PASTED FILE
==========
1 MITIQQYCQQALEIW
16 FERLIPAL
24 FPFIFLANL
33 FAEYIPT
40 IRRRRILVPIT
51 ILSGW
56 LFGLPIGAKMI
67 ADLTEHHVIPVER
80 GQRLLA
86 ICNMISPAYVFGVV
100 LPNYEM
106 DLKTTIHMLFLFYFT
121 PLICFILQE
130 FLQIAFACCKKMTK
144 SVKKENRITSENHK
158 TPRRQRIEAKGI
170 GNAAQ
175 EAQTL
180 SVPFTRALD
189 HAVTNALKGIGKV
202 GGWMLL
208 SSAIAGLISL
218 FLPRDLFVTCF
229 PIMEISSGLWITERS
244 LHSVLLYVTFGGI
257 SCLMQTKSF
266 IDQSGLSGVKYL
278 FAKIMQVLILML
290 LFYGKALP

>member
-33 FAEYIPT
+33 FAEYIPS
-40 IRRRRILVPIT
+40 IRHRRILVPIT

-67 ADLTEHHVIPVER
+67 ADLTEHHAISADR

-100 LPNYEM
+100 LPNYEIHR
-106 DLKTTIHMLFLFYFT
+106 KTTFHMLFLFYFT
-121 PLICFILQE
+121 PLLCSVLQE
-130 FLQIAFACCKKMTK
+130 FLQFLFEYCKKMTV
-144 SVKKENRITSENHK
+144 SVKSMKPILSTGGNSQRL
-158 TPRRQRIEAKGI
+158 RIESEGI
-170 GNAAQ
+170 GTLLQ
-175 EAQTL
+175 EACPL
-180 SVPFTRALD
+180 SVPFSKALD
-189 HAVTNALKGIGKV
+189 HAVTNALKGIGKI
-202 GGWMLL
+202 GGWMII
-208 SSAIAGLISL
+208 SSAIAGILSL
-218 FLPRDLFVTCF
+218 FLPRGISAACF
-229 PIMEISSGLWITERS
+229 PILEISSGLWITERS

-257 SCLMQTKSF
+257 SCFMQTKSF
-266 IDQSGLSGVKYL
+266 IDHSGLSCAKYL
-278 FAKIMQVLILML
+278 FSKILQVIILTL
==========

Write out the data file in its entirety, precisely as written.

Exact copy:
1 MITIQQYCQQALEIW
16 FERLIPAL
24 FPFIFLANL
33 FAEYIPT
40 IRRRRILVPIT
51 ILSGW
56 LFGLPIGAKMI
67 ADLTEHHVIPVER
80 GQRLLA
86 ICNMISPAYVFGVV
100 LPNYEM
106 DLKTTIHMLFLFYFT
121 PLICFILQE
130 FLQIAFACCKKMTK
144 SVKKENRITSENHK
158 TPRRQRIEAKGI
170 GNAAQ
175 EAQTL
180 SVPFTRALD
189 HAVTNALKGIGKV
202 GGWMLL
208 SSAIAGLISL
218 FLPRDLFVTCF
229 PIMEISSGLWITERS
244 LHSVLLYVTFGGI
257 SCLMQTKSF
266 IDQSGLSGVKYL
278 FAKIMQVLILML
290 LFYGKALP

>member
-33 FAEYIPT
+33 FAEYIPS
-40 IRRRRILVPIT
+40 IRHRRILVPIT

-67 ADLTEHHVIPVER
+67 ADLTEHHAISADR

-100 LPNYEM
+100 LPNYEIHR
-106 DLKTTIHMLFLFYFT
+106 KTTFHMLFLFYFT
-121 PLICFILQE
+121 PLLCSVLQE
-130 FLQIAFACCKKMTK
+130 FLQFLFEYCKKMTV
-144 SVKKENRITSENHK
+144 SVKSMKPILSTGGNSQRL
-158 TPRRQRIEAKGI
+158 RIESEGI
-170 GNAAQ
+170 GTLLQ
-175 EAQTL
+175 EACPL
-180 SVPFTRALD
+180 SVPFSKALD
-189 HAVTNALKGIGKV
+189 HAVTNALKGIGKI
-202 GGWMLL
+202 GGWMII
-208 SSAIAGLISL
+208 SSAIAGILSL
-218 FLPRDLFVTCF
+218 FLPRGISAACF
-229 PIMEISSGLWITERS
+229 PILEISSGLWITERS

-257 SCLMQTKSF
+257 SCFMQTKSF
-266 IDQSGLSGVKYL
+266 IDHSGLSCAKYL
-278 FAKIMQVLILML
+278 FSKILQVIILTL